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Author PhotoWe’ve had two different Google Maps API office hours events since I last posted here. Last week week, Marcelo Camelo and Paul Saxman hosted office hours focused on the Google Places API:



Then this week, Chris Broadfoot and Luke Mahe hosted a no-holds-barred, ask questions about anything office hours, Sydney style:



But why is Fab Friday happy this week? Because we ran across mappiness, which maps where people have reported being happy on Twitter in the last week. Why we’re happy is that they’ve developed a creative solution to the too-many-markers problem. People often use clustering to solve that problem, particularly using the MarkerClusterer library of the Google Maps API Utility Library. Instead, mappiness has developed a spider-like visualization similar to what Google Earth uses.




They’ve open sourced the library, so if you want to use that same visualization, you can.

Posted by Mano Marks, Google Maps Developer Relations Team

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How often do you find yourself filling in an online form that looks something like this?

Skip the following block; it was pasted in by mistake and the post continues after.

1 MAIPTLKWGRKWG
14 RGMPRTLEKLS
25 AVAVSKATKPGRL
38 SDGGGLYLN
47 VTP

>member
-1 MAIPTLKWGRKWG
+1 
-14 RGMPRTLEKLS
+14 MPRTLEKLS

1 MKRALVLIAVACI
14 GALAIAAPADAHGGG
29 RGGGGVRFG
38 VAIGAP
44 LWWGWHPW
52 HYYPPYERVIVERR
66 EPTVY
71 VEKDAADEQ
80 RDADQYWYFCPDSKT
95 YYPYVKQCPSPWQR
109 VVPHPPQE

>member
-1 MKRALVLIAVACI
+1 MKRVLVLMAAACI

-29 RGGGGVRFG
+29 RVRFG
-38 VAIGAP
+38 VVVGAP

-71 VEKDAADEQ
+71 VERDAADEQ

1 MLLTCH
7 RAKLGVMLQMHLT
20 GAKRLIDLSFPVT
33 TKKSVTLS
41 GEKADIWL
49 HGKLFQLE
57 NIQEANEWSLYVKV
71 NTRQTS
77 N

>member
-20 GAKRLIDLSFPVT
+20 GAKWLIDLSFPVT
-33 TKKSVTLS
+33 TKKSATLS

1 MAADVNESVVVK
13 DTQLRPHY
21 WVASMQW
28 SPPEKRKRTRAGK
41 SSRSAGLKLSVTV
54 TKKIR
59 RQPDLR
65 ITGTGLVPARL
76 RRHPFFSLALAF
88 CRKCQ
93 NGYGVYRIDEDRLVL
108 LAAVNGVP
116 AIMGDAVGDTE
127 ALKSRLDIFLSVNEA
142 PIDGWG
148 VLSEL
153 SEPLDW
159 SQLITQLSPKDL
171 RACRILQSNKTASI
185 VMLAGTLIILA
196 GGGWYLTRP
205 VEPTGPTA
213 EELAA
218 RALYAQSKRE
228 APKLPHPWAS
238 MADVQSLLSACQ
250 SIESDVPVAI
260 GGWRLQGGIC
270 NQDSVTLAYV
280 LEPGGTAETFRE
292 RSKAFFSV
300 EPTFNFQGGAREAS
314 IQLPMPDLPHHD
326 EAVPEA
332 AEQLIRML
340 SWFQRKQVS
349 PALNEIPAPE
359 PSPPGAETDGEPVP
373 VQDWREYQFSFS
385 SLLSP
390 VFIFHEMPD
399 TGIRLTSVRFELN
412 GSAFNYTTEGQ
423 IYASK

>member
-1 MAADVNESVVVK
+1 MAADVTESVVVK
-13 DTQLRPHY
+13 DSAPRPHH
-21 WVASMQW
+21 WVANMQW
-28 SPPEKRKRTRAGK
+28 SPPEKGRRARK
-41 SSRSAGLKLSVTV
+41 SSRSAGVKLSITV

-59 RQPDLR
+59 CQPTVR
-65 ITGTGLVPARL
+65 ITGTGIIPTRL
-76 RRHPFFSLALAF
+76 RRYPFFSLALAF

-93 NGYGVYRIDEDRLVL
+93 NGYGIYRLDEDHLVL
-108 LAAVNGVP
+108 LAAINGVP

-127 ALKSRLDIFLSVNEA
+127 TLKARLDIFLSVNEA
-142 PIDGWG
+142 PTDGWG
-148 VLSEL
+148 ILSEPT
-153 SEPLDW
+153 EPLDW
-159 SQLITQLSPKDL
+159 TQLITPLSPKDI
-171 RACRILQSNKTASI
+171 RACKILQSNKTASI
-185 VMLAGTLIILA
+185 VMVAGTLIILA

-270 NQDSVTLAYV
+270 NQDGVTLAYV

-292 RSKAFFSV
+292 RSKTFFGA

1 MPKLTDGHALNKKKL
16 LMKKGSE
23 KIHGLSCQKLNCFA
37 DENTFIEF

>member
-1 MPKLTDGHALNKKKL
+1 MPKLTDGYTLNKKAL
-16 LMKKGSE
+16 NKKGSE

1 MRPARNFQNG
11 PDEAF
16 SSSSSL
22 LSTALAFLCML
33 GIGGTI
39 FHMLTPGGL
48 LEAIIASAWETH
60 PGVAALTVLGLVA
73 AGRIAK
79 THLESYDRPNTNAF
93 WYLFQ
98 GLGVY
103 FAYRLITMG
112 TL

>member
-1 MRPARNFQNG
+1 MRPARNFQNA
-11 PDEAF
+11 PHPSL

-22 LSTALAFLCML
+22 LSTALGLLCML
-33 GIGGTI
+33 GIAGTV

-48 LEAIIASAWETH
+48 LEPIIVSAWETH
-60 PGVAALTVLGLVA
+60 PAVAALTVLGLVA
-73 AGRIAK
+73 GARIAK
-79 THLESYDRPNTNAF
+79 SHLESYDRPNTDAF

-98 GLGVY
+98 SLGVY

Be it a shipping address for an online order, a credit card billing address, or booking a taxi, address entry forms are ubiquitous online. And every time I have to fill one in it drives me crazy. Why? Because I know there is a much better way...

Google Places Autocomplete is a feature of the Google Places API and the places library of the Google Maps API v3. It provides your applications with the type-ahead-search behaviour of the Google Maps search field. You only have to start typing an address, and Autocomplete can fill in the rest.

By default, Autocomplete will give you the full address as a single line of text, but we know that there are many times where you need the address in structured format, such as an address entry form. Fortunately you can also retrieve the full details for each completion, which includes the structured address, using either the Autocomplete.getPlace() method of the Maps API, or using the Places API Details service.

You can also provide Autocomplete with a hint as to the approximate location or area you want to favour in the completions. By sourcing that location hint using W3C Geolocation and filling in the structured address from the Place details, you can easily build a far better address entry experience for your users:



There isn’t a single address entry form on Earth that could not be improved by using Google Places Autocomplete. If you want to serve your users with the best possible experience it’s essential!

But there’s more...

We recently launched two new features of Autocomplete that make it even more compelling!

Country restricts